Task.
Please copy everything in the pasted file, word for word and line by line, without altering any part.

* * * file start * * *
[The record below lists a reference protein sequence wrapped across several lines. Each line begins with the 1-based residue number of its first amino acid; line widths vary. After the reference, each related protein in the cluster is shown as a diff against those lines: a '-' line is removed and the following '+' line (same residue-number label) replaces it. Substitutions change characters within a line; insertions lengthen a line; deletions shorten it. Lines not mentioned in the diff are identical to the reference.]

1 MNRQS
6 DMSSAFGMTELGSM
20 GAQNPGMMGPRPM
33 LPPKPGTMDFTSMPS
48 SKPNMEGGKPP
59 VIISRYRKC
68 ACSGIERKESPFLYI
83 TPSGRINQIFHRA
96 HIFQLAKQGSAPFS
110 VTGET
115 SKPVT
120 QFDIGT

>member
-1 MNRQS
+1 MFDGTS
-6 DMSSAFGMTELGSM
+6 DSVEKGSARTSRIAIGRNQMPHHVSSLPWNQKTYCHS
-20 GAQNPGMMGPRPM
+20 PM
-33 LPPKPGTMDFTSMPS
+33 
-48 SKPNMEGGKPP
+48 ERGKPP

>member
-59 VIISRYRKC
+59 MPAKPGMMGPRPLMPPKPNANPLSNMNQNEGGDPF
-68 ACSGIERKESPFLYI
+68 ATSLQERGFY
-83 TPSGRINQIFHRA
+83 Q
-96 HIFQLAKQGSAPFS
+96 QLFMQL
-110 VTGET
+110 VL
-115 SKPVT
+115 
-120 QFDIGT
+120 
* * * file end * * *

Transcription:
[The record below lists a reference protein sequence wrapped across several lines. Each line begins with the 1-based residue number of its first amino acid; line widths vary. After the reference, each related protein in the cluster is shown as a diff against those lines: a '-' line is removed and the following '+' line (same residue-number label) replaces it. Substitutions change characters within a line; insertions lengthen a line; deletions shorten it. Lines not mentioned in the diff are identical to the reference.]

1 MNRQS
6 DMSSAFGMTELGSM
20 GAQNPGMMGPRPM
33 LPPKPGTMDFTSMPS
48 SKPNMEGGKPP
59 VIISRYRKC
68 ACSGIERKESPFLYI
83 TPSGRINQIFHRA
96 HIFQLAKQGSAPFS
110 VTGET
115 SKPVT
120 QFDIGT

>member
-1 MNRQS
+1 MFDGTS
-6 DMSSAFGMTELGSM
+6 DSVEKGSARTSRIAIGRNQMPHHVSSLPWNQKTYCHS
-20 GAQNPGMMGPRPM
+20 PM
-33 LPPKPGTMDFTSMPS
+33 
-48 SKPNMEGGKPP
+48 ERGKPP

>member
-59 VIISRYRKC
+59 MPAKPGMMGPRPLMPPKPNANPLSNMNQNEGGDPF
-68 ACSGIERKESPFLYI
+68 ATSLQERGFY
-83 TPSGRINQIFHRA
+83 Q
-96 HIFQLAKQGSAPFS
+96 QLFMQL
-110 VTGET
+110 VL
-115 SKPVT
+115 
-120 QFDIGT
+120 